3.3 #46, 48, 53:  Do not worry about "formal logical notation." Just write each statement and its negation using quantifiers and then determine which is true (and justify your answer).
3.4 #7, 8, 10, 14, 19:  You do not need to draw diagrams to justify your answers to these problems. Just state which rule of inference or logical fallacy the argument exhibits.
4.3 #24:  They mean that you should prove the given statement using the listed theorems and exercises as "previously known results" that you are allowed to assume are true.
4.3 #38:  There is a typo at the end. They write r - s when they mean r + s. That is not the mistake that you are looking for.
4.4 #44:  Problems 44-50 are very interesting (but difficult) problems. You should read them all and attempt a few of them (though only 44 will be graded).
4.7 #28, 29:  You need to prove it in two ways: a. by contrapositive and b. by contradiction.
4.7 #32, 34:  You may use a calculator to approximate the square roots.
5.2 #36, 38:  The mistake in these proofs is not that they are incomplete. The part that is shown has an error, which you are meant to find.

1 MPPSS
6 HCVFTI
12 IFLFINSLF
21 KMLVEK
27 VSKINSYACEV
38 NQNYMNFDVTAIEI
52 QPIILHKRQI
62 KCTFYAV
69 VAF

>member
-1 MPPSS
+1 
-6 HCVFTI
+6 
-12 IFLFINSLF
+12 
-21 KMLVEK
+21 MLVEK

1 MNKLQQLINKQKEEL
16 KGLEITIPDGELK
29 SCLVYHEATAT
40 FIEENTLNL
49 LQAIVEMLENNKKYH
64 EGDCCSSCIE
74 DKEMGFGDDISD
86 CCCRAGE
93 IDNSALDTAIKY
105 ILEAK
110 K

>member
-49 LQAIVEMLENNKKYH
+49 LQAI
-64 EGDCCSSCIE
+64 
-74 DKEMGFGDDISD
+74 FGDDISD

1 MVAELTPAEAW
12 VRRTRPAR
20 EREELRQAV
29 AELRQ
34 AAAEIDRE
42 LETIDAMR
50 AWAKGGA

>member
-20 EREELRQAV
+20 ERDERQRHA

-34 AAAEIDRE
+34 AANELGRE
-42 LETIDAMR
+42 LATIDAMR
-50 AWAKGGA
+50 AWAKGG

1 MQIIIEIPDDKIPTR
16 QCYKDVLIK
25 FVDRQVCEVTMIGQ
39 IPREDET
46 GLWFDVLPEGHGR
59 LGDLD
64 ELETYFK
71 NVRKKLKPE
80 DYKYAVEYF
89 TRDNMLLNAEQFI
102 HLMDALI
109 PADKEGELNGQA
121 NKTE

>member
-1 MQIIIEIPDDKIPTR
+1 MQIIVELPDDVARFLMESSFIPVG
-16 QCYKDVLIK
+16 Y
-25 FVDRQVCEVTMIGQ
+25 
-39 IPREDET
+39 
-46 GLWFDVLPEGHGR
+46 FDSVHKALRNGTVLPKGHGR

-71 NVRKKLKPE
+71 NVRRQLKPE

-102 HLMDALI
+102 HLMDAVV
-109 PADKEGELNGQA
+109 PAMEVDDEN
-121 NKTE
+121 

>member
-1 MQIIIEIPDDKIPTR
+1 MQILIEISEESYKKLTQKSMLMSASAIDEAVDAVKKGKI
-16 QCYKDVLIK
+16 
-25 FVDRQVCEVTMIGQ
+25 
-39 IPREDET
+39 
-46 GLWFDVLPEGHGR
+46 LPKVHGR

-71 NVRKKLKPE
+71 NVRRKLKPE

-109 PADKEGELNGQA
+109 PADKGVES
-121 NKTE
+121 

5.4 #31:  They are talking about the existence part of the proof. They are asking you to pick two numbers for k: one where k +1 is even, and one where it is odd. In each case, find the binary representation for the smaller number (k/2 or (k+1)/2, depending on the case) and show how multiplying by 2 (and adding 1 in one case) leads to the binary representation for k + 1. Choose k to be at least 42.
5.8 #8, 9:  The solution given by the book finds the characteristic equation from scratch. You do not have to do this. Just start with the usual formula for the characteristic equation.
8.1 #13-16:  The "directed graph" of a relation is just the arrow diagram with only one copy of the set drawn.
8.2 #9-31:  The instructions for these problems are before Problem 9.
8.3 #19-31:  The instructions for these problems are before Problem 19.